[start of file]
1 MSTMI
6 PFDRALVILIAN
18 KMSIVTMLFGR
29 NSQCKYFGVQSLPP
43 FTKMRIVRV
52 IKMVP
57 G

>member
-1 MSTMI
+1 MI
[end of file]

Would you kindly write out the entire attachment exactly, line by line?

1 MSTMI
6 PFDRALVILIAN
18 KMSIVTMLFGR
29 NSQCKYFGVQSLPP
43 FTKMRIVRV
52 IKMVP
57 G

>member
-1 MSTMI
+1 MI